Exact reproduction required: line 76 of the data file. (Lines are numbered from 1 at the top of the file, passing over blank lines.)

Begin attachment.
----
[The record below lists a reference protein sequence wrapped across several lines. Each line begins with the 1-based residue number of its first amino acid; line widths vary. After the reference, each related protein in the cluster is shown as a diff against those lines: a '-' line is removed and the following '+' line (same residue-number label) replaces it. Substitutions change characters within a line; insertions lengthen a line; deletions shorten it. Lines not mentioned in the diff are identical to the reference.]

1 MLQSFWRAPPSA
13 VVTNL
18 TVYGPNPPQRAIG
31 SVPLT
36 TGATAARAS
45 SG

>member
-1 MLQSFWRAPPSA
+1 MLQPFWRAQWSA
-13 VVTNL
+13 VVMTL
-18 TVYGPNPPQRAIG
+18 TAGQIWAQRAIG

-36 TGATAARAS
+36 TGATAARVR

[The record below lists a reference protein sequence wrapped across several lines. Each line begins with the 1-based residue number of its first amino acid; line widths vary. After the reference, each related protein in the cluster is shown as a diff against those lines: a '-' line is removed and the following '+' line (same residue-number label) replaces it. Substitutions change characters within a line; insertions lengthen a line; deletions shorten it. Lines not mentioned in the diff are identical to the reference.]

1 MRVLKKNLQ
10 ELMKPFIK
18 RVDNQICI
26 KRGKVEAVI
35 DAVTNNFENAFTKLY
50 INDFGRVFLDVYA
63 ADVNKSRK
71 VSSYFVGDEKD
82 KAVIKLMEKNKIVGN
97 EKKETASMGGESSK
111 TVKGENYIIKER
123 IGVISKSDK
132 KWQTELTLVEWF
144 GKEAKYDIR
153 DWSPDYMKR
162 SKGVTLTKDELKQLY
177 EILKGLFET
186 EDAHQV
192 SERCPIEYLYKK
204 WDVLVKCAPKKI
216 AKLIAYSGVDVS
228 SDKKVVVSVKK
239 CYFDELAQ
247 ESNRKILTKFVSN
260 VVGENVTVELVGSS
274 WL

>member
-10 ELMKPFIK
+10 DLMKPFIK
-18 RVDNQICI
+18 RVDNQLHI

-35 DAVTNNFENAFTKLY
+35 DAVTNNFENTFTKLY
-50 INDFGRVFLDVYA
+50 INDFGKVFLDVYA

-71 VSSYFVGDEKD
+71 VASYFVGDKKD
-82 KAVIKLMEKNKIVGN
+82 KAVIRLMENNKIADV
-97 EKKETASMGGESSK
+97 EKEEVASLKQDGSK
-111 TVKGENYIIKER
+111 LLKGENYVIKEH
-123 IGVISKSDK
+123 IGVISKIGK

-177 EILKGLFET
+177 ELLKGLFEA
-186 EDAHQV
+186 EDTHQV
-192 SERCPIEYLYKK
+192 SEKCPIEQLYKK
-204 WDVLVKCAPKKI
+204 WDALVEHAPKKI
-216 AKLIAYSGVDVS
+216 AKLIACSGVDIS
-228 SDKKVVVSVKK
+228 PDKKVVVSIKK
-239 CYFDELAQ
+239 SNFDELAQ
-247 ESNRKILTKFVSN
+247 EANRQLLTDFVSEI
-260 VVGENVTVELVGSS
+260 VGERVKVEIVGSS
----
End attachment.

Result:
+239 SNFDELAQ